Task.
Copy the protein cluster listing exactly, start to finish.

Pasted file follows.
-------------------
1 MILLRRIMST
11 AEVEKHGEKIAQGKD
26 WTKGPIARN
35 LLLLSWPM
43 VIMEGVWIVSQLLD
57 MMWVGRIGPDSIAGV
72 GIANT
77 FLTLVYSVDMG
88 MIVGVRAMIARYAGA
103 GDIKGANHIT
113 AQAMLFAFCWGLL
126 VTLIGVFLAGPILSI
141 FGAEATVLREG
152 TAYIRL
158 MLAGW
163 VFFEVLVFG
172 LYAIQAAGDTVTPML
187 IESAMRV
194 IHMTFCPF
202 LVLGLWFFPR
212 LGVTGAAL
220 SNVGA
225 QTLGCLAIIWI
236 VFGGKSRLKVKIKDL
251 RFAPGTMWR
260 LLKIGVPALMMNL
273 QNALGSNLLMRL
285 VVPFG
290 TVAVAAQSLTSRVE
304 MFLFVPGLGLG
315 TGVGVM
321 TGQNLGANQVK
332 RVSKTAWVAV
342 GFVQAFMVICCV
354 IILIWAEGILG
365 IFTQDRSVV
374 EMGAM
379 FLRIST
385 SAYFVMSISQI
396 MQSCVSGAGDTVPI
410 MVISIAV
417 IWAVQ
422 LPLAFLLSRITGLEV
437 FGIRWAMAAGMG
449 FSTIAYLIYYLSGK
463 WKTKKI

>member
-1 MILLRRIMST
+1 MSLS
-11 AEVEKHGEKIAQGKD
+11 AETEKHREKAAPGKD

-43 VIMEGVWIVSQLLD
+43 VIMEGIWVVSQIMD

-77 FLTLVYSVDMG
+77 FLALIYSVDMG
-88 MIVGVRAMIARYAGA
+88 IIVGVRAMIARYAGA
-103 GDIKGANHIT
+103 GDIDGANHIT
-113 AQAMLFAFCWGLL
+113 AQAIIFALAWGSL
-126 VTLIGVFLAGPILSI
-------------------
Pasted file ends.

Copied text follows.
1 MILLRRIMST
11 AEVEKHGEKIAQGKD
26 WTKGPIARN
35 LLLLSWPM
43 VIMEGVWIVSQLLD
57 MMWVGRIGPDSIAGV
72 GIANT
77 FLTLVYSVDMG
88 MIVGVRAMIARYAGA
103 GDIKGANHIT
113 AQAMLFAFCWGLL
126 VTLIGVFLAGPILSI
141 FGAEATVLREG
152 TAYIRL
158 MLAGW
163 VFFEVLVFG
172 LYAIQAAGDTVTPML
187 IESAMRV
194 IHMTFCPF
202 LVLGLWFFPR
212 LGVTGAAL
220 SNVGA
225 QTLGCLAIIWI
236 VFGGKSRLKVKIKDL
251 RFAPGTMWR
260 LLKIGVPALMMNL
273 QNALGSNLLMRL
285 VVPFG
290 TVAVAAQSLTSRVE
304 MFLFVPGLGLG
315 TGVGVM
321 TGQNLGANQVK
332 RVSKTAWVAV
342 GFVQAFMVICCV
354 IILIWAEGILG
365 IFTQDRSVV
374 EMGAM
379 FLRIST
385 SAYFVMSISQI
396 MQSCVSGAGDTVPI
410 MVISIAV
417 IWAVQ
422 LPLAFLLSRITGLEV
437 FGIRWAMAAGMG
449 FSTIAYLIYYLSGK
463 WKTKKI

>member
-1 MILLRRIMST
+1 MSLS
-11 AEVEKHGEKIAQGKD
+11 AETEKHREKAAPGKD

-43 VIMEGVWIVSQLLD
+43 VIMEGIWVVSQIMD

-77 FLTLVYSVDMG
+77 FLALIYSVDMG
-88 MIVGVRAMIARYAGA
+88 IIVGVRAMIARYAGA
-103 GDIKGANHIT
+103 GDIDGANHIT
-113 AQAMLFAFCWGLL
+113 AQAIIFALAWGSL
-126 VTLIGVFLAGPILSI